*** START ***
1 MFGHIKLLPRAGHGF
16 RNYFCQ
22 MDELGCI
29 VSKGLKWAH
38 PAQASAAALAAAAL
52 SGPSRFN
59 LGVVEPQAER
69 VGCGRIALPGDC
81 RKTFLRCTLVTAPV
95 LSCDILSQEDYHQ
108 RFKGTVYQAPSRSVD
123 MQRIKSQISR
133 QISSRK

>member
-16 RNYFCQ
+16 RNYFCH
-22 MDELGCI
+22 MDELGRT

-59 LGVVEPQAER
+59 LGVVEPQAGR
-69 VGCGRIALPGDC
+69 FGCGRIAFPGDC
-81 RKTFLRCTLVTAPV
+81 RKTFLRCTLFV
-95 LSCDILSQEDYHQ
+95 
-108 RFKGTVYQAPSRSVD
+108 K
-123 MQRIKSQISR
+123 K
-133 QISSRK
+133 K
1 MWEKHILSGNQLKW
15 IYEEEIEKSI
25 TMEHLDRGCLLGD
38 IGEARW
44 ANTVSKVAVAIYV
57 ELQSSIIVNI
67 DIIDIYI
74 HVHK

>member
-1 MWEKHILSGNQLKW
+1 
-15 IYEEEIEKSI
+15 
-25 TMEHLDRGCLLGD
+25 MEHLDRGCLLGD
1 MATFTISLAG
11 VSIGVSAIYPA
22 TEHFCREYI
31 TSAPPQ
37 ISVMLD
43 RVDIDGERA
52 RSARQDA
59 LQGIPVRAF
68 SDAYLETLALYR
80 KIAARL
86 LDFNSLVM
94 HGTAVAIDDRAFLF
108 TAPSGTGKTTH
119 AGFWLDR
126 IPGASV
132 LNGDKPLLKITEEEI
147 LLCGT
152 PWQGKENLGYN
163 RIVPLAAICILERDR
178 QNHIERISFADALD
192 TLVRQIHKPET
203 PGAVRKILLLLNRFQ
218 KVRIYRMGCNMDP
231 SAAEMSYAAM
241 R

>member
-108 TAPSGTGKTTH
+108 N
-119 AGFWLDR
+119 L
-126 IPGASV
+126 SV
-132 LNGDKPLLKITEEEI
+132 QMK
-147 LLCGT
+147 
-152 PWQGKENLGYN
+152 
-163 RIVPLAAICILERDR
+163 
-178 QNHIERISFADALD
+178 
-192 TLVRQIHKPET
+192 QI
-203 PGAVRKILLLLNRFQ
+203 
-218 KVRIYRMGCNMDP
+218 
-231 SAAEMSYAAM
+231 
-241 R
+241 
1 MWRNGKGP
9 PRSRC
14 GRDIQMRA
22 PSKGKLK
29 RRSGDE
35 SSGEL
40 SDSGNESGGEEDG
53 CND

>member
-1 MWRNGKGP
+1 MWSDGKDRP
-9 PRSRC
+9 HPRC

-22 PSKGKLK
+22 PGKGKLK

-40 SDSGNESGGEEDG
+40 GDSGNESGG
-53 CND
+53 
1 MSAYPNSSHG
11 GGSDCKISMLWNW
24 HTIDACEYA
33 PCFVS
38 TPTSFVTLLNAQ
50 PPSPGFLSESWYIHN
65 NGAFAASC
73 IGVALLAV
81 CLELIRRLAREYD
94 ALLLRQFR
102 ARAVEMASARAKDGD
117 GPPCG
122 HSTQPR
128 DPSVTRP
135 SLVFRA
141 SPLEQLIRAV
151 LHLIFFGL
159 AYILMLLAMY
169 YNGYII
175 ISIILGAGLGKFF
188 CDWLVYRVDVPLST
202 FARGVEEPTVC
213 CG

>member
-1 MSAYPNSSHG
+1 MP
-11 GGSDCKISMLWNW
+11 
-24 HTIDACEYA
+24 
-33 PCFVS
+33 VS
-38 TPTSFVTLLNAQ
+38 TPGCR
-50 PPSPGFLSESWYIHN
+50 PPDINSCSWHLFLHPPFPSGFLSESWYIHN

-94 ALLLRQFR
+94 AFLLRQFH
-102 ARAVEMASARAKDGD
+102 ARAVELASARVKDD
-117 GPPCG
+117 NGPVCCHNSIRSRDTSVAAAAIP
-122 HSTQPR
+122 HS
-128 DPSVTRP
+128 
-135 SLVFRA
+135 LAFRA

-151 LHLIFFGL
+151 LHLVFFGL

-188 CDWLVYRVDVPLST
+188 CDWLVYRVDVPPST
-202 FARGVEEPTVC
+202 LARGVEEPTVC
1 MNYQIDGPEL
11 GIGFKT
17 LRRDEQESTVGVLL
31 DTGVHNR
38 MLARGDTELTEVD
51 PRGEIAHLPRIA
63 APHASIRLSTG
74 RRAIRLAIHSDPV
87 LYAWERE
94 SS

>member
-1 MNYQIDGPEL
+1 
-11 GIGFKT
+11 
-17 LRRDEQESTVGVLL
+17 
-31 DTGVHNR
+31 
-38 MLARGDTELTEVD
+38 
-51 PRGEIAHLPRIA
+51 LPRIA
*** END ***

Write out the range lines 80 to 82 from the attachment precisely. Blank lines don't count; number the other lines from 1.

-132 LNGDKPLLKITEEEI
+132 QMK
-147 LLCGT